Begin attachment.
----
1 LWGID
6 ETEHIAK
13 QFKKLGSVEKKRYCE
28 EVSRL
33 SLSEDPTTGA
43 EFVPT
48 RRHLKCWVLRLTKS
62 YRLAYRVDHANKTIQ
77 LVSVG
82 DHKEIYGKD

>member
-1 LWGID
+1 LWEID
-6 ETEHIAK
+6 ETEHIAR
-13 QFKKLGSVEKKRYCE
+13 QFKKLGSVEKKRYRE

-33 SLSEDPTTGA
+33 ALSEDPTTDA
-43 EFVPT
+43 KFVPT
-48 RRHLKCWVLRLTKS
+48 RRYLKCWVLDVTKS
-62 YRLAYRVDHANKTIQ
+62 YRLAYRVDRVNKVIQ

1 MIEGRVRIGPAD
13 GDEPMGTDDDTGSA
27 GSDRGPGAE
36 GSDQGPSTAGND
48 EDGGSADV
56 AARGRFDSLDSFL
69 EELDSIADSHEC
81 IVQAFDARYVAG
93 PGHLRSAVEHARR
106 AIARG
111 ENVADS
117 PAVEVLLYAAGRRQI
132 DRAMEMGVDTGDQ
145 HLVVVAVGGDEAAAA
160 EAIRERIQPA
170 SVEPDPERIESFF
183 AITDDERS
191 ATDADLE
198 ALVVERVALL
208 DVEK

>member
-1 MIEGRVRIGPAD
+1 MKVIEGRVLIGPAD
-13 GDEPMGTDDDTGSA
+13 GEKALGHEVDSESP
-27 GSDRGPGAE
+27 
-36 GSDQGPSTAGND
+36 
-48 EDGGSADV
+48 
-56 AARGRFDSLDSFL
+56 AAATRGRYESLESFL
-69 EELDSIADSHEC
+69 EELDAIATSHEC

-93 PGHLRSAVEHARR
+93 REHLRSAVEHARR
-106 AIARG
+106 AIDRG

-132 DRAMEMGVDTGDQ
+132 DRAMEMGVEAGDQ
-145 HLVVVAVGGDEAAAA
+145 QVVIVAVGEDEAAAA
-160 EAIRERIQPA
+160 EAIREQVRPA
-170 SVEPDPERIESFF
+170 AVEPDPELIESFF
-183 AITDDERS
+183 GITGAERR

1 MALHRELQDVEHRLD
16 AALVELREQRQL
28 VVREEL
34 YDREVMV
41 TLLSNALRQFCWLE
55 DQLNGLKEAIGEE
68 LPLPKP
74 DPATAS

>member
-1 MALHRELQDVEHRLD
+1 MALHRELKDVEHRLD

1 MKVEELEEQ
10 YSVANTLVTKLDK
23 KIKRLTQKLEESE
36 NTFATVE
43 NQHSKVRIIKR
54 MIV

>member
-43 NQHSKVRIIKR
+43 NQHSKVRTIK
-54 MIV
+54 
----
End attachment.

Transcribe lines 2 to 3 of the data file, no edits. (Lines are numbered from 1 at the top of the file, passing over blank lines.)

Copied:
6 ETEHIAK
13 QFKKLGSVEKKRYCE